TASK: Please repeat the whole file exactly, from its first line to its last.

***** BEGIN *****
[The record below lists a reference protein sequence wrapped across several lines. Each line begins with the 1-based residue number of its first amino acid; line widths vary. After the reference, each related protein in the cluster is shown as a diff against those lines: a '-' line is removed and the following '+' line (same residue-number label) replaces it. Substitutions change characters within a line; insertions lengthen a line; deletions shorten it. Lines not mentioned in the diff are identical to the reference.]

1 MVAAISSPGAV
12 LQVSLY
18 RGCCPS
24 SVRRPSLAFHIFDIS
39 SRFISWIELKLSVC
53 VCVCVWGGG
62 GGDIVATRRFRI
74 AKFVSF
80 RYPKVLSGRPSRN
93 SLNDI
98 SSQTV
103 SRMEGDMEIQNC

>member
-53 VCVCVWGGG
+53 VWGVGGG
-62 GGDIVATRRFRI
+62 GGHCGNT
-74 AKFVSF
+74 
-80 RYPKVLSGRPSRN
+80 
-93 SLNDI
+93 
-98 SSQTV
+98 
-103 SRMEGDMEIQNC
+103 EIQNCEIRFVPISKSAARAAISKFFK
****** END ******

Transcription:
[The record below lists a reference protein sequence wrapped across several lines. Each line begins with the 1-based residue number of its first amino acid; line widths vary. After the reference, each related protein in the cluster is shown as a diff against those lines: a '-' line is removed and the following '+' line (same residue-number label) replaces it. Substitutions change characters within a line; insertions lengthen a line; deletions shorten it. Lines not mentioned in the diff are identical to the reference.]

1 MVAAISSPGAV
12 LQVSLY
18 RGCCPS
24 SVRRPSLAFHIFDIS
39 SRFISWIELKLSVC
53 VCVCVWGGG
62 GGDIVATRRFRI
74 AKFVSF
80 RYPKVLSGRPSRN
93 SLNDI
98 SSQTV
103 SRMEGDMEIQNC

>member
-53 VCVCVWGGG
+53 VWGVGGG
-62 GGDIVATRRFRI
+62 GGHCGNT
-74 AKFVSF
+74 
-80 RYPKVLSGRPSRN
+80 
-93 SLNDI
+93 
-98 SSQTV
+98 
-103 SRMEGDMEIQNC
+103 EIQNCEIRFVPISKSAARAAISKFFK